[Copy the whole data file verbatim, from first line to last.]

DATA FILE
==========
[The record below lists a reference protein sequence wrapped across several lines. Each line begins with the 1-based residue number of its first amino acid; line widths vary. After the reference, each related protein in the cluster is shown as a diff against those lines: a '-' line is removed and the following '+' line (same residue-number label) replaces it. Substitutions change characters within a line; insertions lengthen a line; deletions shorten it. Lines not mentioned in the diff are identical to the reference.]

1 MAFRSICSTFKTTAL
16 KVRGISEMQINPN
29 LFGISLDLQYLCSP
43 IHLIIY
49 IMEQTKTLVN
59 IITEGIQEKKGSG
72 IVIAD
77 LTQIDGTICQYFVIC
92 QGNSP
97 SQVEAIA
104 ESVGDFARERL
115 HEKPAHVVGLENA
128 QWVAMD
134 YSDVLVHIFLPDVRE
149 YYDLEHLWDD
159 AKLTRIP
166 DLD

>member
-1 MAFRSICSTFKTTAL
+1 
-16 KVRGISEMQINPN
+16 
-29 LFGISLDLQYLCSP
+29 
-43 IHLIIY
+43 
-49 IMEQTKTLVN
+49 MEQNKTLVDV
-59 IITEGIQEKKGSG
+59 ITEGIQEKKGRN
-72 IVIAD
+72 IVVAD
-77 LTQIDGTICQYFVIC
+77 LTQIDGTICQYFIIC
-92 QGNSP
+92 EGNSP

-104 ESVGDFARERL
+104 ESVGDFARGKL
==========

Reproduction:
[The record below lists a reference protein sequence wrapped across several lines. Each line begins with the 1-based residue number of its first amino acid; line widths vary. After the reference, each related protein in the cluster is shown as a diff against those lines: a '-' line is removed and the following '+' line (same residue-number label) replaces it. Substitutions change characters within a line; insertions lengthen a line; deletions shorten it. Lines not mentioned in the diff are identical to the reference.]

1 MAFRSICSTFKTTAL
16 KVRGISEMQINPN
29 LFGISLDLQYLCSP
43 IHLIIY
49 IMEQTKTLVN
59 IITEGIQEKKGSG
72 IVIAD
77 LTQIDGTICQYFVIC
92 QGNSP
97 SQVEAIA
104 ESVGDFARERL
115 HEKPAHVVGLENA
128 QWVAMD
134 YSDVLVHIFLPDVRE
149 YYDLEHLWDD
159 AKLTRIP
166 DLD

>member
-1 MAFRSICSTFKTTAL
+1 
-16 KVRGISEMQINPN
+16 
-29 LFGISLDLQYLCSP
+29 
-43 IHLIIY
+43 
-49 IMEQTKTLVN
+49 MEQNKTLVDV
-59 IITEGIQEKKGSG
+59 ITEGIQEKKGRN
-72 IVIAD
+72 IVVAD
-77 LTQIDGTICQYFVIC
+77 LTQIDGTICQYFIIC
-92 QGNSP
+92 EGNSP

-104 ESVGDFARERL
+104 ESVGDFARGKL